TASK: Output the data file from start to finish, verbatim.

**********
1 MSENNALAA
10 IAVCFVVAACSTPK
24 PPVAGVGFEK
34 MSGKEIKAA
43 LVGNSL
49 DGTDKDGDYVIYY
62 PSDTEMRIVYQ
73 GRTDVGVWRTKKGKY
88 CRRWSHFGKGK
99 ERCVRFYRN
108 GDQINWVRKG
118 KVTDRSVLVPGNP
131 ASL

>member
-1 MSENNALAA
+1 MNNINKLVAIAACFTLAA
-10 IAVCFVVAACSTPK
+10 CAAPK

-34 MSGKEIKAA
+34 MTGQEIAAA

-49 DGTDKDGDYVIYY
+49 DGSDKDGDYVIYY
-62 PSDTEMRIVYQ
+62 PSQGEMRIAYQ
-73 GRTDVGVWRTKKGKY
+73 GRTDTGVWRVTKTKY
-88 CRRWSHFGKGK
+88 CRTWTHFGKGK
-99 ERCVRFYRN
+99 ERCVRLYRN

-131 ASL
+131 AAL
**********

1 MSENNALAA
10 IAVCFVVAACSTPK
24 PPVAGVGFEK
34 MSGKEIKAA
43 LVGNSL
49 DGTDKDGDYVIYY
62 PSDTEMRIVYQ
73 GRTDVGVWRTKKGKY
88 CRRWSHFGKGK
99 ERCVRFYRN
108 GDQINWVRKG
118 KVTDRSVLVPGNP
131 ASL

>member
-1 MSENNALAA
+1 MNNINKLVAIAACFTLAA
-10 IAVCFVVAACSTPK
+10 CAAPK

-34 MSGKEIKAA
+34 MTGQEIAAA

-49 DGTDKDGDYVIYY
+49 DGSDKDGDYVIYY
-62 PSDTEMRIVYQ
+62 PSQGEMRIAYQ
-73 GRTDVGVWRTKKGKY
+73 GRTDTGVWRVTKTKY
-88 CRRWSHFGKGK
+88 CRTWTHFGKGK
-99 ERCVRFYRN
+99 ERCVRLYRN

-131 ASL
+131 AAL